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Linking Exposure and Kinetic Bioaccumulation Models for Metallic Engineered Nanomaterials in Freshwater Ecosystems

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journal contribution
posted on 07.09.2018, 00:00 by Kendra L. Garner, Yuwei Qin, Stefano Cucurachi, Sangwon Suh, Arturo A. Keller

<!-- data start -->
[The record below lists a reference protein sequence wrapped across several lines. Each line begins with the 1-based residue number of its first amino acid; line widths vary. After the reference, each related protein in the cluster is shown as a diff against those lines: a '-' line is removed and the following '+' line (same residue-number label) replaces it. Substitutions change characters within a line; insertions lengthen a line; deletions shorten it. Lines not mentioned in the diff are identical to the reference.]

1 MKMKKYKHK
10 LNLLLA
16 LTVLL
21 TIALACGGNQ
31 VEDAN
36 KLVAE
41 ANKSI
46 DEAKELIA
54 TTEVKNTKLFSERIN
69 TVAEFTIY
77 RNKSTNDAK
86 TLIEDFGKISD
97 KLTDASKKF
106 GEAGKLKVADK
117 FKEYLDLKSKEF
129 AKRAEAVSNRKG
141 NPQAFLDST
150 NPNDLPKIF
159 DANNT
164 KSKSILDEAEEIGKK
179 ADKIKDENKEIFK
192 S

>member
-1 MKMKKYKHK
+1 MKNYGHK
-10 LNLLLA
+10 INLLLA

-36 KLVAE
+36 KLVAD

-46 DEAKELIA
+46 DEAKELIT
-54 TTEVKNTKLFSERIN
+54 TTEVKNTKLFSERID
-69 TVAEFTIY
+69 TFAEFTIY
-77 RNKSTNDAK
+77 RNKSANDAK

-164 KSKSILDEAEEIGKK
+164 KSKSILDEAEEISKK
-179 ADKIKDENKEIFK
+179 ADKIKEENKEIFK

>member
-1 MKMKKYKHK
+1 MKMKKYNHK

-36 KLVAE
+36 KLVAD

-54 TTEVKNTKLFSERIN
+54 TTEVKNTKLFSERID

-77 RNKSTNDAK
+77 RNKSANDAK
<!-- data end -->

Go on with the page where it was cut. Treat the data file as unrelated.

We developed a model (nanoBio) to simulate long-term kinetic bioaccumulation of metallic engineered nanomaterials (ENMs) across trophic levels within a freshwater aquatic ecosystem based on current understanding of environmental and biological fate. Seven species were chosen to understand exposure pathways, accumulation through trophic levels, and the potential for biomagnification. Uptake, elimination, and dissolution of the ENM are the only processes modeled, though different routes and rates are accounted for with each species. We explored the bioaccumulation of nCuO, nTiO2, and nZnO. nanoBio estimates the potential range in average body concentration across populations. Estimated bioconcentrations ranged from 1.7 × 10–8 pg nCuO g–1 for Selenastrum capricornutum to 27 μg nTiO2 g–1 for Oncorhynchus mykiss. The highest overall biomagnification was predicted for nTiO2 within the highest trophic level species. ENM dissolution decreases total biomagnification; however, the released metal ions may still cause toxicity. nanoBio results serve to (1) highlight trophic levels at potentially higher risk of bioaccumulation; (2) temporal patterns that influence peaks in concentration; (3) processes which require more experimental data to reduce uncertainty. Based on a sensitivity analysis, the most significant parameters to the variability in estimates include uptake rates from multiple exposure routes and assimilation efficiency, which has a substantial impact on biomagnification. Better understanding of the mechanisms and processes that impact bioaccumulation through targeted laboratory testing will greatly improve the predictive accuracy of nanoBio. We should stress the conditional nature of the rate constants used in this study, because the environment, the biology, and the toxicity itself can alter these parameter values over time. The model also can be used to guide testing protocols to determine key parameter values that influence bioaccumulation.